Attorneys Representing Patients With Sepsis & Bed Sores
Sepsis is an illness caused by infection in the bloodstream by bacteria that frequently enter the body through open wounds or pressure sores.
Variations in terminology, same deadly consequences
Sometimes referred to as: severe sepsis, sepsis infection, septic shock, severe sepsis or septicemia– sepsis must be identified and treated as early on as possible in order to provide the best chances of survival. When left undiagnosed and untreated, sepsis can be fatal.
In order to make a diagnosis of sepsis, at least two of the following must occur:
- Heart rate above 90 beats per minute
- Hyperventilation (more than 20 breaths per minute)
- White blood cell count below 4000 cells/mm
Lawyers working on sepsis cases for patients with decubitus ulcers
Rosenfeld Injury Lawyers understands the devastation to the individual when a patient develops sepsis following a serious pressure ulcer. Drawing upon our network of experts in the field of nursing care and sepsis care, we are prepared to fully evaluate sepsis cases regardless of where the pressure sore originated. As attorneys who regularly prosecute these cases, we pride ourselves on the detail-oriented nature of our case evaluation where we are able to anticipate many of the defenses raised in these cases from the inception of our involvement. This preemptive mindset allows our consulting physicians to review the case with an eye towards the defenses we have encountered in the prosecution of hundreds of pressure sore lawsuits that we have been involved with.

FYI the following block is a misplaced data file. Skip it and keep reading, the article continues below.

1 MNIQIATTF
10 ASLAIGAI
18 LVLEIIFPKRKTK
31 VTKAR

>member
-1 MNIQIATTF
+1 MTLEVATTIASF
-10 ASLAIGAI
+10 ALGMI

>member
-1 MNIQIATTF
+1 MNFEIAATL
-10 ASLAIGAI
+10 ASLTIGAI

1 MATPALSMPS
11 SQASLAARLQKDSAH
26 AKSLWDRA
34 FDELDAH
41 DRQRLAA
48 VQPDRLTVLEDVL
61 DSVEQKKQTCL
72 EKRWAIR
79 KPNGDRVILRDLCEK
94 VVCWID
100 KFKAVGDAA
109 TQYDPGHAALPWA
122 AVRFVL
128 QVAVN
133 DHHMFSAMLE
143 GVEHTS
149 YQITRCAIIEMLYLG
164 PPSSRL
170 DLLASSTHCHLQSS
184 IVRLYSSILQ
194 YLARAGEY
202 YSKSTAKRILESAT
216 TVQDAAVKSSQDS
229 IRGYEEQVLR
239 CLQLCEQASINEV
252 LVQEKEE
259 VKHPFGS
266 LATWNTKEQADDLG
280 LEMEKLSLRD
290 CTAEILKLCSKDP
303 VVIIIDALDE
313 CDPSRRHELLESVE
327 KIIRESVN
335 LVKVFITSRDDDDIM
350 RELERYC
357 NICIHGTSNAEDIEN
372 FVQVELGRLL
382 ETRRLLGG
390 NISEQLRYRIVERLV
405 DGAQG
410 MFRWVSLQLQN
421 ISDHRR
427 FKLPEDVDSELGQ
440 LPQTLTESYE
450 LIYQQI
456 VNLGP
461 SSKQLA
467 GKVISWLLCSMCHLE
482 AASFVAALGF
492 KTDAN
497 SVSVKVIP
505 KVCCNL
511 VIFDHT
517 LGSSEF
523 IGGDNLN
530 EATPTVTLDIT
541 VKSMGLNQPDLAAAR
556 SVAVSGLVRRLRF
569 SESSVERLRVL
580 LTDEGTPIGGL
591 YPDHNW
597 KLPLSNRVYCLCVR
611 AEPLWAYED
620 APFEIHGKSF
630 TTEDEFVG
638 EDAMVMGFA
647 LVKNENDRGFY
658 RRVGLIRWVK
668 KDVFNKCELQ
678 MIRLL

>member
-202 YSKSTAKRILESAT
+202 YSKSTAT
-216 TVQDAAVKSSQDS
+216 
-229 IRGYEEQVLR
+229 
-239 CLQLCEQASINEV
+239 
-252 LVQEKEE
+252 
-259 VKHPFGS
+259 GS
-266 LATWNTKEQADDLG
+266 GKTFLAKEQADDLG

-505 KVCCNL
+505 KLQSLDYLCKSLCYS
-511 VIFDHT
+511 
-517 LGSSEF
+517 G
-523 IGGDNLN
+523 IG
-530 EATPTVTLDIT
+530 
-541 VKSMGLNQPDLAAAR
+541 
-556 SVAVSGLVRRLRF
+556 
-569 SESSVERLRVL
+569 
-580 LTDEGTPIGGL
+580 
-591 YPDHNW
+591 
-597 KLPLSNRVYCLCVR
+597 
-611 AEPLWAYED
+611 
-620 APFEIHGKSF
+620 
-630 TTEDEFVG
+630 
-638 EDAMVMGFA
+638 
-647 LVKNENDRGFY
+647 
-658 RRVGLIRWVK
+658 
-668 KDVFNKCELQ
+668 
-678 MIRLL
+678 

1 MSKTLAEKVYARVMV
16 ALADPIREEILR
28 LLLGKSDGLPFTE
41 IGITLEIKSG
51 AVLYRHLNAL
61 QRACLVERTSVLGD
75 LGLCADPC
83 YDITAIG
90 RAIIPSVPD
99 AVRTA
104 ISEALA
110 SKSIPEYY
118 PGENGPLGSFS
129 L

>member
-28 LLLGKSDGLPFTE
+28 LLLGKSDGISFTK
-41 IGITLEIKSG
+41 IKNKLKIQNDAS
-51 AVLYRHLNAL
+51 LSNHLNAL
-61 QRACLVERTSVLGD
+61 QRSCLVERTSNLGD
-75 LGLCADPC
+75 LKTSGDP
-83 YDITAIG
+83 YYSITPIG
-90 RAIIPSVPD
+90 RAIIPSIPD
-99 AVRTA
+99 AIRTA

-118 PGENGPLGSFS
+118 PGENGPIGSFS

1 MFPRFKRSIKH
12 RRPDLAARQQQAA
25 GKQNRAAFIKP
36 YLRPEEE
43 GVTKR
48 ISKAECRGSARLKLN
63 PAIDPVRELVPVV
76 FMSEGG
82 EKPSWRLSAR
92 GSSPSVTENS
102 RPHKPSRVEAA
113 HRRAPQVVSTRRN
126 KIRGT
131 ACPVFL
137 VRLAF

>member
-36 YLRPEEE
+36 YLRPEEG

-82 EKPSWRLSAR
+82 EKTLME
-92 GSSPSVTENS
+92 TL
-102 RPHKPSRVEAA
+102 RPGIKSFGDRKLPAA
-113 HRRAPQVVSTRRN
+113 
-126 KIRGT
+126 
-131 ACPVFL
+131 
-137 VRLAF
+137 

If your family member developed sepsis following the development of a bed sore, contact Rosenfeld Injury Lawyers for a free case evaluation today.
Related Materials Rosenfeld Injury Lawyers:
- Lawsuit Alleges: One Week In The Nursing Home Results In Significant Deterioration Of Pressure Sores & Sepsis
- Early Detection Is The Key Element To Successful Sepsis Treatment
- Untreated Urinary Tract Infections In Nursing Home Patients May Result In Urosepsis
- Study Says Older Hospital Patients Are at High Risk of Developing Sepsis